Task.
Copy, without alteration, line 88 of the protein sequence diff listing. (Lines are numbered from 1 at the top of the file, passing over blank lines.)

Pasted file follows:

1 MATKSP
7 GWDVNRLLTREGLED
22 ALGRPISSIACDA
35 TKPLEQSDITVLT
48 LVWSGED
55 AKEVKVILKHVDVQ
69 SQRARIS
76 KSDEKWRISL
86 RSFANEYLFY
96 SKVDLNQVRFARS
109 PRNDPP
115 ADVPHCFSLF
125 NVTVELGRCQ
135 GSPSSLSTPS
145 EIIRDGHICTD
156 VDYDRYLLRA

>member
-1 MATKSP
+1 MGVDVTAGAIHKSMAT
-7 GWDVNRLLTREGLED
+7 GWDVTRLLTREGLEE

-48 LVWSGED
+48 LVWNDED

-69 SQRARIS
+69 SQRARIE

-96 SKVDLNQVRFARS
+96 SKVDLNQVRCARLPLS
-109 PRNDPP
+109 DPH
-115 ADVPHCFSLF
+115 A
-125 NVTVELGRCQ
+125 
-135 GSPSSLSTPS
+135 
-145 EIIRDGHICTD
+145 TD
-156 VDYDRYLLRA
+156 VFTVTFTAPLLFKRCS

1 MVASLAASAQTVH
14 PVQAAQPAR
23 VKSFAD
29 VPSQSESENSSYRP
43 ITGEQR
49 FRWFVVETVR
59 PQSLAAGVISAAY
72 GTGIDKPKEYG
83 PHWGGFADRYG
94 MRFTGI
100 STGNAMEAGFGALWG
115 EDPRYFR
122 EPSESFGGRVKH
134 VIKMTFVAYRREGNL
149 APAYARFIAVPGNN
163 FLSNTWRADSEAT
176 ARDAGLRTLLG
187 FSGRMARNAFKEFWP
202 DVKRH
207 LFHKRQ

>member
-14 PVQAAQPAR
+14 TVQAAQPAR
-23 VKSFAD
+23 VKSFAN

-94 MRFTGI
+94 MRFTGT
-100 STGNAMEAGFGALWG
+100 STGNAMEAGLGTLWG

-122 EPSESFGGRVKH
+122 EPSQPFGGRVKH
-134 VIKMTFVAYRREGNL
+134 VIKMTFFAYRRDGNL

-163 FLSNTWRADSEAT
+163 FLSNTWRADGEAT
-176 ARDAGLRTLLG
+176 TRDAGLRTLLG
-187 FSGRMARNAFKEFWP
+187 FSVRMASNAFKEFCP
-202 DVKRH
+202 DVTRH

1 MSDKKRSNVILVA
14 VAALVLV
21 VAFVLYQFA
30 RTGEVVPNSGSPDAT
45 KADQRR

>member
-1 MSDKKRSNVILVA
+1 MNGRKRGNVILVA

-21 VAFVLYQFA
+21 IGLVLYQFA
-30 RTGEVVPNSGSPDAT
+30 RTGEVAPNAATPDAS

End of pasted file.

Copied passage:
+1 MNGRKRGNVILVA